Perhaps the firm’s biggest competition is the rebound in the capital markets. The ability of companies to amend and extend loan maturities, secure loan-to-own deals and attract private investments in public equities, or PIPEs, has let them avoid limping into bankruptcy and, potentially, into the arms of KPS Capital. Earlier this year, the firm lost a deal in which it would have purchased a company pursuant to a structured bankruptcy; instead, a buyout shop did a PIPE that converted into a 20 percent stake in the company at a value that exceeded what KPS Capital executives thought the entire company was worth. “I don’t understand how a limited partner can make an investment in a fund that does PIPEs,” Psaros said. “If I want to I can call my broker at JPMorgan and buy stock on the public market without paying someone 20 percent carried interest.”
Many market analysts say the default rate won’t be as expansive as once believed. Standard & Poor’s, for example, recently slashed its September 2010 high-yield default forecast for U.S. issuers to 6.9 percent from 13.0 percent.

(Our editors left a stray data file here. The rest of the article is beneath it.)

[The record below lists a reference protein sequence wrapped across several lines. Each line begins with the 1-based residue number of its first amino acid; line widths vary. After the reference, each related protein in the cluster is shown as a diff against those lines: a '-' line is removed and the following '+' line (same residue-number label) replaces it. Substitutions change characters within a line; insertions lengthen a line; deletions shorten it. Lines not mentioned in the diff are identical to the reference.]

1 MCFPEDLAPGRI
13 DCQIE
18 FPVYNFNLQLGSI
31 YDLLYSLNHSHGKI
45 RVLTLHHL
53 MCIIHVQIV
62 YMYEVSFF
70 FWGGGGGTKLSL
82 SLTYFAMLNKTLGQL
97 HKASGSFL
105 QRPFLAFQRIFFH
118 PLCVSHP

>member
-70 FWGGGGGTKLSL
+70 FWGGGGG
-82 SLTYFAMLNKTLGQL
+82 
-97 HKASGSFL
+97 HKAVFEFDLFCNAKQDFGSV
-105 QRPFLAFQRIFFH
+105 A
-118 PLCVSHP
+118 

Three KPS Capital limited partners interviewed by Buyouts expressed cautious optimism over the firm’s ability to invest the capital effectively. “Whenever a GP has a dramatic jump in fund size it’s certainly a risk factor—it’s worked for some GPs, it’s been a catastrophe for others,” said Charlie Huebner, a managing principal at
The KPS Capital Method
Not many firms go where KPS Capital does. The firm wades into turnaround situations that are so thorny—from troubled auto-part manufacturers to makers of adult diapers—that most firms wouldn’t even consider them viable deals.
KPS Capital’s method of turning a company around starts with buying assets at or below liquidation value, often through bankruptcy processes; dramatically reducing the debt and liabilities; hiring a new management team; cutting jobs while increasing productivity; and executing a turnaround plan that often takes KPS Capital executives as much as 12 months to formulate. “They’re one of the only managers that can show improvement and value creation almost from day-one,” Huebner said.